Lenny Rachitsky:

Not only scales, honestly, I think that’s the root of all successful newsletters. Podcast content is just the value. You just have to deliver value to people. The way I think about it is you grow if you’re consistently delivering value, consistency plus quality. And so in this case, these folks just wanted great content that would be useful to their audience and they don’t need to swap with you. They’re just like, “Oh, this is great. You’re doing all the work for me, I’m going to be able to share with my audience and they’re going to subscribe to my newsletter. That’s awesome.” So 100%, it’s all about just delivering value to people. We all talk about this, but I’ve tried a lot of growth strategies to grow the newsletter and the podcast, nothing works really except just consistently delivering value over and over and over and over and over. Everything else just pales in comparison to just doing that.

Jason Feifer:

What else does that look like, delivering value? And I could ask that flatly, but instead I’m going to throw in a kind of maybe thought starter, which is in the podcast world, so many podcasts are interview shows, which means that there has to be a guest and in a way being a great guest is bringing value to someone, but it often doesn’t feel like that’s actually the direction of the exchange because the person is always interviewing somebody on the show so that they selected you in some ways is really a gift to the person who is the guest. It’s hard to frame yourself as I am going to bring value by being a great guest on your podcast even if that’s true. It feels different in newsletters because it is literally the production of a piece of writing that either the newsletter writer would’ve had to write themselves or it’s it not like just the mode of production is different there so I’m curious what, in the newsletter space, it looks like to provide value to others outside of writing a guest post for them? Or is it just that?

Lenny Rachitsky:

Yeah.

Jason Feifer:

And you just did a lot of writing inside of other people’s newsletters.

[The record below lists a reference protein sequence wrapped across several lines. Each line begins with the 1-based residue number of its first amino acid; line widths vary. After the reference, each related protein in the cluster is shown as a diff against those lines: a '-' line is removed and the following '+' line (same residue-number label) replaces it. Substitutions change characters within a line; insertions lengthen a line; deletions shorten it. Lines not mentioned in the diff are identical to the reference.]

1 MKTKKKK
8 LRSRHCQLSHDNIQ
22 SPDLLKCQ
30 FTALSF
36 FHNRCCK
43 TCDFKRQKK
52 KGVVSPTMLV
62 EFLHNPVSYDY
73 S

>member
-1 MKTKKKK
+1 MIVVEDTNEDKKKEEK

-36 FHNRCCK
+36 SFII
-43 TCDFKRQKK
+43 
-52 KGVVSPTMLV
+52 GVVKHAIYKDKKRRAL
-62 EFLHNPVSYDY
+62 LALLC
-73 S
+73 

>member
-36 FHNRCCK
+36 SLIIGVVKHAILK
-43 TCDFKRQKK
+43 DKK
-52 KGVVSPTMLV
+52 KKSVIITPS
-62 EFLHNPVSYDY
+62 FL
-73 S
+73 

Lenny Rachitsky:

I think it’s really simple. If you think about what’s the jobs to be done for your content, for whatever you’re producing, I think there’s, I think about it from newsletters, what are the jobs that people want their newsletter to do for them? And I don’t know how much folks know about those jobs to be done framework, but basically I think, roughly, people want either just to be entertained, just want to have some fun to read, they want to, advice on making money I think is a big bucket. I think people want advice just to do, live better or work better more effectively. And that’s the bucket I’m in. I think that’s the bucket you’re in. And then maybe there’s just staying for like news, newsletters and podcasts and things like that. Those are really, I think, the four biggest buckets.

So you need to figure out which of these four jobs are you going to do for your audience, and there’s others I think. And then just do it super well. So for me, just I want people to build. I want to help them build better products and grow their products and figure out how to do this. And so I spent all my time just answering really concrete questions people have. What is good retention for a SaaS product? How do you get your first thousand users? How do you hire your first product manager? What is a good activation milestone to track? I just answer those questions very concretely and so that’s just clearly value to people. I’m just doing all this work for them and just giving them the answers. And I charge the newsletters 150 bucks a year.

If you have one of these questions answered a year, that’s, you get like a thousand x return on that and the podcast is similar. I help, I focus on just concrete tech similar to this podcast. I want to help but grow my product, let’s interview the chief product officer at Figma. What did they do and learn to help build Figma into the business it is today. And I stay super focused on what do you actually do? How do you actually write out your specs? How do you prioritize? How do you hire, what do you look for in product managers and things like that.

Jason Feifer:

You described the growth of the newsletter as happening in a couple phases, and then you talked about phase one though, just to be clear, I think a couple of the things you just said there probably happened in later phases like that you were charging $150 a year for it. That probably didn’t happen right out of the gate, right?

Lenny Rachitsky:

No.

Jason Feifer:

And so let me just rewind backwards a little bit and talk about the hyper-specific focus of the newsletter. It is incredibly tactical.

Lenny Rachitsky:

Yeah.

Jason Feifer:

And it is for a very specific audience. How much do you think that that drove that kind of growth? Because a lot of people’s newsletters are maybe a little squishier, I’ll admit mine is a little squishier in that I’m trying to speak to a broader audience set of people who identify as entrepreneurs, some of whom actually are business owners, some of whom are not. And then I’m speaking to the emotional components of them navigating change. I’ve found that to be a hard thing to define. It’s a little harder to explain who the audience is and therefore the content goes broader. And I’ve always wondered if that is a mark against me because it’s harder to explain exactly how this newsletter fits into a hyper-specific audience’s world. Did you think about that when you were launching this and how hyper focus and a narrow lens actually could lead to a greater growth?

Lenny Rachitsky: